The derived proportions for head height, arm span, breast to crown, and knee height were slightly more than Leonardo da Vinci’s estimates (Table). The remaining estimates (groin height, shoulder width, and thigh length) were slightly less. Except for arm span and thigh length, the differences in proportions for men measured by the body scanner and Vitruvian Man were within 10%. The difference in arm span was 20% and difference in thigh height was 29% more than Vitruvian Man.

Both male and female drawings (Figure) based on the body scanner data depict arms that reach outside of the square and circle from Leonardo da Vinci’s drawing, while the center of the circle and square are no longer exactly the navel or the groin.

Discussion

Using proportions from a large modern database of automatically scanned anthropometric measurements in both men and women, a contemporary Vitruvian man (and woman) were created, and close agreement with Vitruvian Man was found. All contemporary proportions in men were within 10% of Vitruvian Man except for arm span and thigh length.

Limitations of the study include that a heterogeneous sample of young Air Force recruits was used to estimate the proportions. The sample likely differs from the Tuscan men measured by Leonardo da Vinci, although the exact number and age of individuals he measured is not known. Leonardo da Vinci’s notes and conclusions did not distinguish whether his insights were derived from a single individual or were aggregated.1,2 Also, Vitruvian Man merged the concept of a perfectly proportioned man5 with observed measurements and was not a representation of an average man. In fact, he could not rely on formal notions of population means and variability that were developed only over the last few centuries.6 His notes also did not include measurement precision, and his numerical observations were most likely rounded to the nearest integer. Additionally, the scanner lengths are determined from body reference points, which may differ from his reference points. Despite the different samples and methods of calculation, Leonardo da Vinci’s ideal human body and the proportions obtained with contemporary measurements were similar.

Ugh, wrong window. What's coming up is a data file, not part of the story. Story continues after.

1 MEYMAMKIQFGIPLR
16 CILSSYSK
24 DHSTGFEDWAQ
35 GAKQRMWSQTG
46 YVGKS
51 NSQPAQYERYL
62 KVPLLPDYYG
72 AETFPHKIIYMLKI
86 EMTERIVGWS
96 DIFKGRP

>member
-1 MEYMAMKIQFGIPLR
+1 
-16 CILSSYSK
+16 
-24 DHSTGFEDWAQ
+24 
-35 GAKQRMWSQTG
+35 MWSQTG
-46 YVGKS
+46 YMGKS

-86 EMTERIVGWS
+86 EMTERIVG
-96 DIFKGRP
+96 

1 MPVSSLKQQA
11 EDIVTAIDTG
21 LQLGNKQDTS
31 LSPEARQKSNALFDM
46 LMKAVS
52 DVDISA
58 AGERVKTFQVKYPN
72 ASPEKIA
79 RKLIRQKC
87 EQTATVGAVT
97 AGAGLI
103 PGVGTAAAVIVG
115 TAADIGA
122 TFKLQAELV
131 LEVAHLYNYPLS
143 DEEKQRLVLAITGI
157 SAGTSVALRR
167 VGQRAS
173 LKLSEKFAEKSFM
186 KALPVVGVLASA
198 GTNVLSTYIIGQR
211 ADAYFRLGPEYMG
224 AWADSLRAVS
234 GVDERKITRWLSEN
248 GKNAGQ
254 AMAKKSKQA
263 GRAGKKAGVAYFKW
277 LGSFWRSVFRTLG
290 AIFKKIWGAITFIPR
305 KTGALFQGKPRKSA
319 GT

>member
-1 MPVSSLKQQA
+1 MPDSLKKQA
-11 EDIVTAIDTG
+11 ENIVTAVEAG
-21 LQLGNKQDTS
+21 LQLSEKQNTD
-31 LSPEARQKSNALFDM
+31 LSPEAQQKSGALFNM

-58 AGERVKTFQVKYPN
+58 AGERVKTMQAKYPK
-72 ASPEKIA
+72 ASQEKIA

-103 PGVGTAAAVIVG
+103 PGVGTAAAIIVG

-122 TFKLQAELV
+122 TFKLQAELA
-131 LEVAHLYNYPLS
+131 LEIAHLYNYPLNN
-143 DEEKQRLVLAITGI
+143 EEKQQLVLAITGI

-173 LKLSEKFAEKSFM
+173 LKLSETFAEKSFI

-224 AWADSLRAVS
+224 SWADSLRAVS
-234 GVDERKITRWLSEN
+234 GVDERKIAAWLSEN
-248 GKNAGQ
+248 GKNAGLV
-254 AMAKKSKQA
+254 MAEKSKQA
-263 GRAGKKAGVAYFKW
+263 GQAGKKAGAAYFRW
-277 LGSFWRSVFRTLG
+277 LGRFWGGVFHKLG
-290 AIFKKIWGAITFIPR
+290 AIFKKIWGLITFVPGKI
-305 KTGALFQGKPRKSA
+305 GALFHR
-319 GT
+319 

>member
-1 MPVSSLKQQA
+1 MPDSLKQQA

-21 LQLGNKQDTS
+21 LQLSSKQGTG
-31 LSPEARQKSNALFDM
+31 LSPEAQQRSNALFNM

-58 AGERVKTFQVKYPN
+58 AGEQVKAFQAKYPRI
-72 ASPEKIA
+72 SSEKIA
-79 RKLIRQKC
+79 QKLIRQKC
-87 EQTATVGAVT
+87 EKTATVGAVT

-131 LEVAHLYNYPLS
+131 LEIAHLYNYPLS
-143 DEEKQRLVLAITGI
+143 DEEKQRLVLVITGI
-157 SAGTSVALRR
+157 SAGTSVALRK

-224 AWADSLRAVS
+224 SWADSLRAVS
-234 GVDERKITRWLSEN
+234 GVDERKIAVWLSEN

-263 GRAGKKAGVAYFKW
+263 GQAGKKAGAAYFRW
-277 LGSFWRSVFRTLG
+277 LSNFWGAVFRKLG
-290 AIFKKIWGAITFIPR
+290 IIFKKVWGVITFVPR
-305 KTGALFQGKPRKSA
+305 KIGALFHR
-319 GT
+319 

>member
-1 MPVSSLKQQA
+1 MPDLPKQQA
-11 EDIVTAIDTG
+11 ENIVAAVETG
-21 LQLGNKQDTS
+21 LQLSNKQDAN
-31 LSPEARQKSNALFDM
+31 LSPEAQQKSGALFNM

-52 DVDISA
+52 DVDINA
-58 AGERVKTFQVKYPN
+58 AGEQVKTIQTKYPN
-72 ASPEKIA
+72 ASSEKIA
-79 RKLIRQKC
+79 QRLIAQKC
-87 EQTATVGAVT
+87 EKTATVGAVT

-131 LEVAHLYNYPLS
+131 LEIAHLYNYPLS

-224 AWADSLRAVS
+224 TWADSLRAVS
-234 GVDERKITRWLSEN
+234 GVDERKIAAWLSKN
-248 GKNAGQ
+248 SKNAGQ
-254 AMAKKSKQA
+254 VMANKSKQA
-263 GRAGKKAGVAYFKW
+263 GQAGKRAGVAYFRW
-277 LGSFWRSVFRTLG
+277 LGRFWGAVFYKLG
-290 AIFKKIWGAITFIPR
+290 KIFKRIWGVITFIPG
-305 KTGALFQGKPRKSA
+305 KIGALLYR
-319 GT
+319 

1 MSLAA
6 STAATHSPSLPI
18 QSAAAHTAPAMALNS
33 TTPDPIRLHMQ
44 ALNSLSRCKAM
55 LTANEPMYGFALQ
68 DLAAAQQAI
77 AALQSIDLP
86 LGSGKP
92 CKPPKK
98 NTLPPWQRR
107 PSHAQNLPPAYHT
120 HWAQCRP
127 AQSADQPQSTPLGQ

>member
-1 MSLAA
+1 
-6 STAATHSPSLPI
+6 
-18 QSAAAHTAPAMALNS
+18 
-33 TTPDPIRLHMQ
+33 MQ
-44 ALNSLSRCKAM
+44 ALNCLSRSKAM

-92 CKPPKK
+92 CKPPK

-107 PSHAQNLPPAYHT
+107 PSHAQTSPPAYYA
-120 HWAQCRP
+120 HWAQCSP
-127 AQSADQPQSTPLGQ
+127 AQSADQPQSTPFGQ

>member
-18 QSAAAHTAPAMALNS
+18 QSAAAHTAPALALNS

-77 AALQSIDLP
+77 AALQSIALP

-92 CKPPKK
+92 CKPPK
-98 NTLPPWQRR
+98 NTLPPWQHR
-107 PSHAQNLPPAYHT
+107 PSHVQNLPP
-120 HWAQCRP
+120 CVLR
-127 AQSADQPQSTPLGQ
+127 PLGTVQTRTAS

Section Editor: Jody W. Zylke, MD, Deputy Editor.
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Article Information

Accepted for Publication: March 2, 2020.

Corresponding Author: Diana M. Thomas, PhD, Department of Mathematical Sciences, Thayer Hall, US Military Academy, West Point, NY 10996 (diana.thomas@westpoint.edu).

Author Contributions: Drs Thomas and Watts had full access to all the data in the study and take responsibility for the integrity of the data and the accuracy of the data analysis.

Concept and design: All authors.

Acquisition, analysis, or interpretation of data: Thomas, Galbreath, Watts.

Drafting of the manuscript: All authors.

Critical revision of the manuscript for important intellectual content: Thomas, Galbreath, Watts.

Statistical analysis: Thomas, Galbreath, Watts.

Administrative, technical, or material support: Boucher.

Supervision: Thomas, Watts.

Conflict of Interest Disclosures: None reported.

Additional Contributions: We thank Kirsten Cooper, MA, University of North Carolina at Chapel Hill, and Robin Gauthe, BGS (self-employed), for editorial suggestions. No compensation was received.

References
1.
Fairbanks  AT, Fairbanks  EF.  Human Proportions for Artists. Fairbanks Art & Books; 2005.
2.
Richter  JP, Bell  RC.  The Notebooks of Leonardo da Vinci. Dover Publications; 1970.
3.
Creed  JC.  Leonardo da Vinci, Vitruvian Man.   JAMA. 1986;256(12):1541. doi:10.1001/jama.1986.03380120011002PubMedGoogle ScholarCrossref
4.
Lester  T.  Da Vinci’s Ghost: Genius, Obsession, and How Leonardo Created the World in His Own Image. Free Press; 2012.
5.
Isaacson  W.  Leonardo da Vinci. Simon & Schuster; 2017.
6.
Stigler  SM.  The History of Statistics: The Measurement of Uncertainty Before 1900. Belknap Press of Harvard University Press; 1986.